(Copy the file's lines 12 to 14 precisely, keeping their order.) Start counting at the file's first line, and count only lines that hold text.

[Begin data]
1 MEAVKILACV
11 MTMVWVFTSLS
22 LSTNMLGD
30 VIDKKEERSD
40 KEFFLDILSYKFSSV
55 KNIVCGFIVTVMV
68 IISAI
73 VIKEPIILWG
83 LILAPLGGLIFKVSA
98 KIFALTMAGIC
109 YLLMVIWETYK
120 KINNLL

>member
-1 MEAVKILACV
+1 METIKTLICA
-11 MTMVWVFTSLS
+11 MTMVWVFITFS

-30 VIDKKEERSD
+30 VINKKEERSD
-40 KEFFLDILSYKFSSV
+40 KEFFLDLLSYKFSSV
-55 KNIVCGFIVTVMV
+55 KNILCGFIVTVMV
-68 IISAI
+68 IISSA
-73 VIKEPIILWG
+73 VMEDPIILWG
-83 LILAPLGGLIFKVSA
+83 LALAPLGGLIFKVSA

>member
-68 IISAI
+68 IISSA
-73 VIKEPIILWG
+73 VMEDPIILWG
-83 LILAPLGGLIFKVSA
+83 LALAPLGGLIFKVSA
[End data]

120 KINNLL

>member
-1 MEAVKILACV